Guest column: Commemorating D-Day at Omaha Beach (opinion)
Editor’s note: This column was originally published in May 2000. It has since been updated by the author. The Tribune is republishing the piece due to the 75th anniversary of D-Day.
It looked almost like any other beach. The sand was tan, smooth and fine. The surf was rough as the waves rolled in raining spray into the foggy mist along the shoreline. A few yards inland the hills were plush green, making a beautiful verdant landscape.
This isn’t any ordinary beach. To a visitor from the United States, one wonders whether beauty should ever abound here. This is where blood and carnage and valiance and heroism were rampant 75 years ago as Americans led allied forces in the great invasion of France.
In May 2000, my wife and I were part of a group of 61 Americans to visit the site. The group included 12 veterans of World War II, including several who participated in the invasion, and wives and descendants of other participants. We went back to this Normandy landing site as part of an American history tour of the war’s final chapter.
Their stories, and those of countless others that are told on the walls and pictures of scores of museums that dot the area like strategic battle maps, give special meaning to the word “poignant.”
The Normandy American Cemetery, which is seen briefly in the film “Saving Private Ryan,” is set upon a bluff with a panorama of miles of shoreline, commanding views of Normandy as though it is a protective umbrella. Visiting this hallowed ground is riveting. One gazes into the distance and tries to imagine what the scene was like in June 1944 when the horizon was filled with all types of allied naval vessels.
But walking the grounds of this cemetery cannot adequately be represented in film. Normally the definition of the words “stillness” and “moving” are contradictory. Here they merge into one. The stones have their own beauty. The rows, the files and the diagonals are in perfectly straight alignment.
At the cemetery, several of the gravesites display fresh flowers and/or small American flags. On the day we visited, a special wreath-laying ceremony was conducted by the group. The veterans in attendance stood at attention, flanked by the others.
To the bugle strains of taps and the sound of chimes playing “The Star Spangled Banner,” they moved forward and placed the wreath at the foot of the 22-foot bronze statue named “The Spirit of American Youth Rising From the Waves” and saluted.
Among the cemetery’s other features, interior walls of loggias contain large maps displaying the 1944 landings, air operations, amphibious assaults and military advances into May 1945’s final victory. But perhaps the most stirring structure is a semicircular wall in “The Garden of the Missing” displaying the names of 1,553 servicemen whose remains were never positively identified.
The juxtaposition of the Normandy beaches’ history and their current serenity is striking. It’s somewhat incongruous to hear birds singing and to see flowers blooming and baby strollers being pushed along the rims of bomb craters and the remains of what were once German defense bunkers.
This was especially true at Pointe-du-Hoc, the special location above Normandy where 225 rangers assaulted 100-foot high cliffs while German machine-gun fire rained down upon them. By June 8 only 80 rangers were left, many of them wounded.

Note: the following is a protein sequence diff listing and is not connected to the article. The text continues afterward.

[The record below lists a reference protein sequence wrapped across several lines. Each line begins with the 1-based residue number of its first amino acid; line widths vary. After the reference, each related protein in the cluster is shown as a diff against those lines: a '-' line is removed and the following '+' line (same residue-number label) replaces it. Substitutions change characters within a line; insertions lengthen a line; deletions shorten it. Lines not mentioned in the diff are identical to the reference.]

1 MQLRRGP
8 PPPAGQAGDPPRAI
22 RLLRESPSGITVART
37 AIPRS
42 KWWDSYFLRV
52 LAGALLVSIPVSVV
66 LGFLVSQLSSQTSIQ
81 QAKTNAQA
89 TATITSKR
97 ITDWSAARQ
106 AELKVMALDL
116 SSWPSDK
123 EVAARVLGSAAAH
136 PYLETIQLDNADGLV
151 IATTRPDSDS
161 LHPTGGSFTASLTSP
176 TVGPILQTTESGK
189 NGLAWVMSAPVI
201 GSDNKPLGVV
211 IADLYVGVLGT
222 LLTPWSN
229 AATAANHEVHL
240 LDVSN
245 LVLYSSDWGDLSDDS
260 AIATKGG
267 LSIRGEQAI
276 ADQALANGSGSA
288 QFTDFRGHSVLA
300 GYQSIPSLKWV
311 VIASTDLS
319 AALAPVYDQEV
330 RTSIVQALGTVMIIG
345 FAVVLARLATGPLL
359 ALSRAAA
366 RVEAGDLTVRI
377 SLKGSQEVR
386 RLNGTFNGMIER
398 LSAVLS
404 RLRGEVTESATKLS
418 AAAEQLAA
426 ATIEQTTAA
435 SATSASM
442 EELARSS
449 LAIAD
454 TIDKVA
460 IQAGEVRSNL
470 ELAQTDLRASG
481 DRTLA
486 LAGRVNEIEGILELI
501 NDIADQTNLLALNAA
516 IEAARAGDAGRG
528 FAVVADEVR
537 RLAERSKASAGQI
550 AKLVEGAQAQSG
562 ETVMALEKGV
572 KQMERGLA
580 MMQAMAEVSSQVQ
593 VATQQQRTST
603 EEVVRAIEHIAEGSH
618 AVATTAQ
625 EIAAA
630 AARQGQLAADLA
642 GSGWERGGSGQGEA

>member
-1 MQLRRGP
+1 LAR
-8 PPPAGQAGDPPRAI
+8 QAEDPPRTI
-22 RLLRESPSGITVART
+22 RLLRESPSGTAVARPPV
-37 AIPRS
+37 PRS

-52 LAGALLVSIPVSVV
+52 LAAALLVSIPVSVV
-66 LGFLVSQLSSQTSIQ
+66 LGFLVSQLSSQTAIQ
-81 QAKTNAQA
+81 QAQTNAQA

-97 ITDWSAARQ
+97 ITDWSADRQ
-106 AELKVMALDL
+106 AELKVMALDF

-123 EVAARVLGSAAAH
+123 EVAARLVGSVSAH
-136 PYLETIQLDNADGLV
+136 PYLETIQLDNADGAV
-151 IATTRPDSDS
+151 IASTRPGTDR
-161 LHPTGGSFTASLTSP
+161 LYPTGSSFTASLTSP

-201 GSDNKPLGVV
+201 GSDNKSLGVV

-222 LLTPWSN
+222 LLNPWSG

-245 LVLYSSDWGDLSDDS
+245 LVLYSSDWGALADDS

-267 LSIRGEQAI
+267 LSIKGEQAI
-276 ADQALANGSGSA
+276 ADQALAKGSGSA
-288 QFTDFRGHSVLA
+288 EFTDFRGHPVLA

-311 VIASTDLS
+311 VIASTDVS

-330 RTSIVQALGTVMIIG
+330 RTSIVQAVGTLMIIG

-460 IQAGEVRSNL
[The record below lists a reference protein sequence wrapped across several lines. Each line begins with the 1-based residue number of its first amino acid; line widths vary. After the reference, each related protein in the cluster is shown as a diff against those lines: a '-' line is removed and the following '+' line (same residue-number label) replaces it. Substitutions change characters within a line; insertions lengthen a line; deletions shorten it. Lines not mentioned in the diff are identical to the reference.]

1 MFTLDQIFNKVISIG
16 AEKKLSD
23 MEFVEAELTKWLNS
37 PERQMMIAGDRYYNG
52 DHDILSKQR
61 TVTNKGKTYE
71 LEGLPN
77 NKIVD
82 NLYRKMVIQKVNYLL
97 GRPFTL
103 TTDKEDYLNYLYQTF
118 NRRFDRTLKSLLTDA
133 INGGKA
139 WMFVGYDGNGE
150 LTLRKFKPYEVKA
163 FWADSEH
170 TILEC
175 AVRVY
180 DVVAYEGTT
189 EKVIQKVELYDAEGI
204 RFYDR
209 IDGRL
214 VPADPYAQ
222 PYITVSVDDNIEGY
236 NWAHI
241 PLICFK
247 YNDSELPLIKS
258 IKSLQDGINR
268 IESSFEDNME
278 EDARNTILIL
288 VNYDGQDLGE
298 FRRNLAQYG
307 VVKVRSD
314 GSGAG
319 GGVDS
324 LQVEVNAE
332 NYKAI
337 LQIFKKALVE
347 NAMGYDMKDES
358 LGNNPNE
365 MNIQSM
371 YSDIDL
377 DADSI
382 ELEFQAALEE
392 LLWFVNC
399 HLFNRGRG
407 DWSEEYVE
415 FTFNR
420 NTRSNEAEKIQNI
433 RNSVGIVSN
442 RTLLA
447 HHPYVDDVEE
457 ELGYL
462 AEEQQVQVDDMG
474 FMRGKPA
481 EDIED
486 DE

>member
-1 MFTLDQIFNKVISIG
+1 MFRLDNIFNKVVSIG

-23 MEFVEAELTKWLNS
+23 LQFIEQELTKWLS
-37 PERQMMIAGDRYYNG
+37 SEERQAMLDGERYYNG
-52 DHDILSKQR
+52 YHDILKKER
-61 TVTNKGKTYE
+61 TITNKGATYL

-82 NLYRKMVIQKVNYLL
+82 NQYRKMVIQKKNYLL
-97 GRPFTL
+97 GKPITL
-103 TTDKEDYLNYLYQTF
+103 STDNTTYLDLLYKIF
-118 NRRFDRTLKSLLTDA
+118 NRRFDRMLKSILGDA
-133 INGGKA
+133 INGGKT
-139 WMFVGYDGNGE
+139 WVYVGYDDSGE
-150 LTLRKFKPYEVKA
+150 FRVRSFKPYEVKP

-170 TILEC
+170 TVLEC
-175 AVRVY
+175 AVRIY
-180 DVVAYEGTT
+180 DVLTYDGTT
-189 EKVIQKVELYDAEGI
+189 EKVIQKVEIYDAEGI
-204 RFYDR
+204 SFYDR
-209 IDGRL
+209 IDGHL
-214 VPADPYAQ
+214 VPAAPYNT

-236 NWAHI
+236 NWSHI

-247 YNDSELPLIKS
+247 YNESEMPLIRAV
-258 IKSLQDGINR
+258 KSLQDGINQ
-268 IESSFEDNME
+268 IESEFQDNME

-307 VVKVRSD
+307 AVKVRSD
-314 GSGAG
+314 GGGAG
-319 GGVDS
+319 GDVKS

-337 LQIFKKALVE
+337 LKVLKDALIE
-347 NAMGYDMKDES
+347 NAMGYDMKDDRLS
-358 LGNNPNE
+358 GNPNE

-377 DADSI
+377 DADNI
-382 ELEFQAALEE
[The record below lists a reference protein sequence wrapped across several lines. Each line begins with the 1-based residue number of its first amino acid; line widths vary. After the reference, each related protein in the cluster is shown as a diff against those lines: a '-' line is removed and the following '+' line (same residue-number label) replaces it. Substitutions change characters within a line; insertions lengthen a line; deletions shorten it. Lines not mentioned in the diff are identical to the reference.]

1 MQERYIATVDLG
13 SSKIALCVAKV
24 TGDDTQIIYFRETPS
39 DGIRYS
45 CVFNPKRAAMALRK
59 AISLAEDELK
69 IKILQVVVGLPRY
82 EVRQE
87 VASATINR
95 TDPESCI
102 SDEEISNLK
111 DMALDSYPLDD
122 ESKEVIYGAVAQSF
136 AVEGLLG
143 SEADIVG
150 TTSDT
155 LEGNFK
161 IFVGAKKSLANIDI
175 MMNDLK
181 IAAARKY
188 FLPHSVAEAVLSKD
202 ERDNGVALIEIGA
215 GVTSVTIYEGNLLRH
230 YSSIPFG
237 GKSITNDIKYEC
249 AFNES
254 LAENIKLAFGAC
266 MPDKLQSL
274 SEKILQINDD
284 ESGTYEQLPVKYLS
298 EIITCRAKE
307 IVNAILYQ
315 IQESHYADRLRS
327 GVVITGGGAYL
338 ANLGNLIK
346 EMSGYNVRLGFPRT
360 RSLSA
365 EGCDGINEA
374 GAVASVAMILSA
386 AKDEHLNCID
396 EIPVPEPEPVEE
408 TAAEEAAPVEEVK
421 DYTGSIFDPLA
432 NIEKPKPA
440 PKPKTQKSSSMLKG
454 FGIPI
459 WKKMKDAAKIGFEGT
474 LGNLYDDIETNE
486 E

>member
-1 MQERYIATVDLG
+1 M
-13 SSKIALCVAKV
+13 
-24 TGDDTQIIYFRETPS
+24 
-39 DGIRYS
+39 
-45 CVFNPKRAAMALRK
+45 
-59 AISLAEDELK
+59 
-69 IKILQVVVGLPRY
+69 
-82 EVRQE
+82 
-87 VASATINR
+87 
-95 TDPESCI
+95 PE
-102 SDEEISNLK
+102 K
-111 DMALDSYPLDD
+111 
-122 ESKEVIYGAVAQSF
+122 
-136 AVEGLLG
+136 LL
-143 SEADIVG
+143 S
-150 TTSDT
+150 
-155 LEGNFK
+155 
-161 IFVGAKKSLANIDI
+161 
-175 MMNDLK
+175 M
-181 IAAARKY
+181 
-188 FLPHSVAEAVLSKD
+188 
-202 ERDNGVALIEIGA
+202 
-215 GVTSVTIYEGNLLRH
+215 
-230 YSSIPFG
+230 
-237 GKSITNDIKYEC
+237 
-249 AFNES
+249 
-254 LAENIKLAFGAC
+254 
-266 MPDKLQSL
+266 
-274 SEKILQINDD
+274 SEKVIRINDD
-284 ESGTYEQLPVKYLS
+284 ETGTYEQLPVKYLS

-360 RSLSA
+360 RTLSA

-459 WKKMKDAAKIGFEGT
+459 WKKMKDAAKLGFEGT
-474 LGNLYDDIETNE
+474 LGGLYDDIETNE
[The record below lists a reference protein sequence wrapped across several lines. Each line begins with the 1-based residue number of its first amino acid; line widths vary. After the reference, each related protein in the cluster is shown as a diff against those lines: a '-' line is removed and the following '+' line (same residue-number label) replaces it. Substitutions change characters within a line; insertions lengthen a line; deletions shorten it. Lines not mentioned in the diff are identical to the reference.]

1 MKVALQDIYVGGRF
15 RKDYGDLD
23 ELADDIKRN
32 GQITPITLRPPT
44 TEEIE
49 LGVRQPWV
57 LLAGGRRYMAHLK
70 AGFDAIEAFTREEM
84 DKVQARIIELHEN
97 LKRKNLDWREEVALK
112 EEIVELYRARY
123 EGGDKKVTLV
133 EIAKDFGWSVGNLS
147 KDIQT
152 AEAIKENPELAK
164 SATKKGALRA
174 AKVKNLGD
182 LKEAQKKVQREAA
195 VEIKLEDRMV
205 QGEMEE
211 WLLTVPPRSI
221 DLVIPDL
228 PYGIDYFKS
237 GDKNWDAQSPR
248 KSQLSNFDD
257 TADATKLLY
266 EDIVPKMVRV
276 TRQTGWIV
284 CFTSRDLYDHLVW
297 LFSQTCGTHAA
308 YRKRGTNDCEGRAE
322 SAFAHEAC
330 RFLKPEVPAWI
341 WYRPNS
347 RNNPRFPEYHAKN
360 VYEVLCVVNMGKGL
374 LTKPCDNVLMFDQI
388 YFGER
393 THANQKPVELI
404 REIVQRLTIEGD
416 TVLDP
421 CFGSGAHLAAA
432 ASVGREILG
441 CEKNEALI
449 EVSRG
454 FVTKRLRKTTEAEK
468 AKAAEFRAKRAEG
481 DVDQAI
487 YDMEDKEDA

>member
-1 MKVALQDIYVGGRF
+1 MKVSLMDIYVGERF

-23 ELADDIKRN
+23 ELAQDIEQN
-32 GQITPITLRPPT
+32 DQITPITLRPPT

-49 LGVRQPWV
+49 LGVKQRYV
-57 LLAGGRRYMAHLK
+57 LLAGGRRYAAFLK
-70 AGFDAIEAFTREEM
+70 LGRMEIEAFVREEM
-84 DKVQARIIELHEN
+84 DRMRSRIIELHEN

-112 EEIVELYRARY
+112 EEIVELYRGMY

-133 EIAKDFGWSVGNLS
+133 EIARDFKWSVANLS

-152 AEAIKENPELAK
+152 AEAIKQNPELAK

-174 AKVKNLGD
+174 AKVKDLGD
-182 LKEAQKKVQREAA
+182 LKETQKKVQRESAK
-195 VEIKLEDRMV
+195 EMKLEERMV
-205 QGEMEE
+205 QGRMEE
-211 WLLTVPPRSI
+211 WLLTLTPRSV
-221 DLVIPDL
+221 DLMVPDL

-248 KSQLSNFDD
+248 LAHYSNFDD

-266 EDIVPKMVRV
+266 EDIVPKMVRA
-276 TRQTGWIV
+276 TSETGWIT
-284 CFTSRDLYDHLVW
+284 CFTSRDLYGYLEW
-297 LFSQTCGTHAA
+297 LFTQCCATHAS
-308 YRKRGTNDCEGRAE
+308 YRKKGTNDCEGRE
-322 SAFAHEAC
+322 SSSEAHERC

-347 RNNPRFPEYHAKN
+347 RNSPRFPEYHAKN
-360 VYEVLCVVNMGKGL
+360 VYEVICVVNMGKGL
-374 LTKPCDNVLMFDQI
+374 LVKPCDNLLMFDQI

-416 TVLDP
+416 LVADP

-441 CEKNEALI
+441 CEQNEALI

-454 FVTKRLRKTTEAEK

Group participants Wanda Cooke and Linda Moore of Phoenix were mother and daughter. Lewis Cooke was Wanda’s husband and Linda’s father. A member of the 299th Combat Engineers regiment, he came ashore in the first wave at Omaha.
Carrying 50 pounds of dynamite plus additional equipment, he felt himself drowning as he struggled toward shore. He managed to cut himself free, injuring himself in the process. Cooke survived the war, passing away from cancer in 1998.
Wanda and Linda told the group that they came to Normandy because Lewis had been very closed-mouth about his war experiences. Because he would answer questions with only two or three syllables, they never knew what theatre he had been in.
About 10 years before he died, Linda asked him specifically where he had fought. His one-word answer: Omaha. So these ladies were intent on visiting the specific location their husband and father had gone ashore.
FATHER WAS A SOLDIER
Marion Mizutowicz Chorvat of West Chester, Pennsylvania, also a member of the tour, never knew her father. She told the rest of the group that she joined this historic tour because she wanted closure.
She was barely 2 years old on Sept. 20, 1944 when Walter Mizutowicz, 29, a member of the 51st Battalion, 4th Armored Division, fighting under Gen. Patton, was reported missing in or near Chateau Salins. His family never received confirmation of his death.
Nearly 56 years later, Marion claimed she was moving toward closure. She pulled out of her purse a plastic bag containing two items: one was white flowers she had picked off the beach; the other was a pair of wedding rings that had belonged to her parents.
“Today would have been their 60th wedding anniversary,” she said.
By the numbers
Statistics about this, history’s greatest armada and sea-based assault ever, tell an increasingly incredible story:
Although green American troops had trained for the Normandy landings for two years, extremely rough seas caused havoc. Many were so violently ill that the invasion was postponed for one day; additionally, only three of 32 “floating tanks” launched 10 miles out made it to the beaches intact.
Much of the Americans’ 2,200 tons of equipment was rendered inoperable. By the end of the day there were more than 10,000 allied casualties. The Germans believed the allies’ attack had failed.
The battle for Normandy is considered to have ended on Aug. 21, 1944. By then the Germans had suffered more than 400,000 casualties.
Michael Zucker is a resident of South Lake Tahoe. His wife Diane Zucker contributed to this article.